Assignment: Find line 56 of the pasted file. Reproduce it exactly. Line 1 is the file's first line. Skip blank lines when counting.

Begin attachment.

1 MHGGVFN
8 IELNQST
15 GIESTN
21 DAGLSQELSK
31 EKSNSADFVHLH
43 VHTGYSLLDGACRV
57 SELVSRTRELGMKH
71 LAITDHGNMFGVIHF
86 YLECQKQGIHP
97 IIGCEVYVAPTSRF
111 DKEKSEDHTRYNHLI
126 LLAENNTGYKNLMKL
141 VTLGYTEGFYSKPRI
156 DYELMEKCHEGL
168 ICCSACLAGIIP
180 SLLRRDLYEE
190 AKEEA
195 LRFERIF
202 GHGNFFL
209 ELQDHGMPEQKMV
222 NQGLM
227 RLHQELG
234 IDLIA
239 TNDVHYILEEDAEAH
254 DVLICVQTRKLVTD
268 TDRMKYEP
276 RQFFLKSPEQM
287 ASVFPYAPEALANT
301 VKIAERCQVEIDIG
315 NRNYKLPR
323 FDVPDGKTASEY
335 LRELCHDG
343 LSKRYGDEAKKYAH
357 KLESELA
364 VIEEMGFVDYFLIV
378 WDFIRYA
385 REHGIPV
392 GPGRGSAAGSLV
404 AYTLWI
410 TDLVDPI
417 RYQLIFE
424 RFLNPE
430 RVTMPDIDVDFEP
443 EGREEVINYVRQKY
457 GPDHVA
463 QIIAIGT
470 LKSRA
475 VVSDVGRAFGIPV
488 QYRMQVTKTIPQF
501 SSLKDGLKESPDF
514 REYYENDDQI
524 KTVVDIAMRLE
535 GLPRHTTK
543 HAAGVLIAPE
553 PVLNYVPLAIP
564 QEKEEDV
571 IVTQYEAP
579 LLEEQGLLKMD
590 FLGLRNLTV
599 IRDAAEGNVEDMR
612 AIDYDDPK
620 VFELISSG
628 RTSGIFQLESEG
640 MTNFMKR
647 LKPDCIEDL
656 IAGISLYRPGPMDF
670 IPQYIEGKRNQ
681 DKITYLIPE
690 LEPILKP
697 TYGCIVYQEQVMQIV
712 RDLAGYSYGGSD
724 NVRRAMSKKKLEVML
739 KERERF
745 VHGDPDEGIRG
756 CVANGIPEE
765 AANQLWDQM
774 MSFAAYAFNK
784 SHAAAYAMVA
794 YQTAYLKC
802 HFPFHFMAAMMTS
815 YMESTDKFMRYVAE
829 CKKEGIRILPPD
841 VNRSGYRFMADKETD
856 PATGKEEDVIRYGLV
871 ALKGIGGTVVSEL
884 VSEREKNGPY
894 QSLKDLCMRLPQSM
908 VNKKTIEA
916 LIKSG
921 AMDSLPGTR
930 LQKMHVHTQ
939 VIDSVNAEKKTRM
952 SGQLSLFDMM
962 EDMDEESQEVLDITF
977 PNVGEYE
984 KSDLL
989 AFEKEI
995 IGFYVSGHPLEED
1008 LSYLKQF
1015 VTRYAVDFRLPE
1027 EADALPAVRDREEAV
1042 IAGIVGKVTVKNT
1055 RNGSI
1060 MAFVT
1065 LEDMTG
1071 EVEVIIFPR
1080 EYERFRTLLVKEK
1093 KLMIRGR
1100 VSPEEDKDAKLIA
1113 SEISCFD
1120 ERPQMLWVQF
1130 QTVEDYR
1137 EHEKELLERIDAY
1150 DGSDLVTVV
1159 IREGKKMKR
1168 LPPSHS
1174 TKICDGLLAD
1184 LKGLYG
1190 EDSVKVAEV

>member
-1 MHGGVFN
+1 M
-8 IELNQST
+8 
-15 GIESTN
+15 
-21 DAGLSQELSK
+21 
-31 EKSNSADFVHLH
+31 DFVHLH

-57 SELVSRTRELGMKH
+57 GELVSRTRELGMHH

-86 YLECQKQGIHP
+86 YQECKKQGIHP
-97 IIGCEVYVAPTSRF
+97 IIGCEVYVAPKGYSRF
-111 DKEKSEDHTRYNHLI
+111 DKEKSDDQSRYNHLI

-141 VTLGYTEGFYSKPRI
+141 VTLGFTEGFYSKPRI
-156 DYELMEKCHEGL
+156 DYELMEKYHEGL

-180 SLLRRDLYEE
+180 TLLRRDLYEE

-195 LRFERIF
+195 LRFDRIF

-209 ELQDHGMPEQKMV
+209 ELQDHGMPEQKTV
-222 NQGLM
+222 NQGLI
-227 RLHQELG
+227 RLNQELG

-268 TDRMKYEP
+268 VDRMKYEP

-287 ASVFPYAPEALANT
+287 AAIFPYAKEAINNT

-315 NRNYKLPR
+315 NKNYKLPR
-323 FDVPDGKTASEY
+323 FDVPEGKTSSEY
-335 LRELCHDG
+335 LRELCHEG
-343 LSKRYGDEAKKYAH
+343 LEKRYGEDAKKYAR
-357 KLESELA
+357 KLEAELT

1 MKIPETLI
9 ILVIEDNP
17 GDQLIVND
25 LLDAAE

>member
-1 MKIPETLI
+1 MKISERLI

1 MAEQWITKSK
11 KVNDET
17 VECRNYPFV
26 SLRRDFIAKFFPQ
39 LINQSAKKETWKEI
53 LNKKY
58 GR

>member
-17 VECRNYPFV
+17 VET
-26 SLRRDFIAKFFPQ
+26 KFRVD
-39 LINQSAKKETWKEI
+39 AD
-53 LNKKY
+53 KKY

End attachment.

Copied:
564 QEKEEDV